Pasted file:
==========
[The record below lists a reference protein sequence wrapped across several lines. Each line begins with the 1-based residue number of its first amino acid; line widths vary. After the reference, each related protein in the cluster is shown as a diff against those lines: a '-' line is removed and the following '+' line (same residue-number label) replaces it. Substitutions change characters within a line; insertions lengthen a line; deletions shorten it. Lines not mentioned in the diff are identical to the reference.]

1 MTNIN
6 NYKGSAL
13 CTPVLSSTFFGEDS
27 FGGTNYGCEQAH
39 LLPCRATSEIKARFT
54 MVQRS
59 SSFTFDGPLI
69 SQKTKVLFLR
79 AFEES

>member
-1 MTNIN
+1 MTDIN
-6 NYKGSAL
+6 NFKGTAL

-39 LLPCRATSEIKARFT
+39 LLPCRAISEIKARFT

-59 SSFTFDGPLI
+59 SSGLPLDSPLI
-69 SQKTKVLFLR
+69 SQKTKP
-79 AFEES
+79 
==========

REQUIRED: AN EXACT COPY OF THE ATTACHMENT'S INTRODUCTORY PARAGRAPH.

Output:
[The record below lists a reference protein sequence wrapped across several lines. Each line begins with the 1-based residue number of its first amino acid; line widths vary. After the reference, each related protein in the cluster is shown as a diff against those lines: a '-' line is removed and the following '+' line (same residue-number label) replaces it. Substitutions change characters within a line; insertions lengthen a line; deletions shorten it. Lines not mentioned in the diff are identical to the reference.]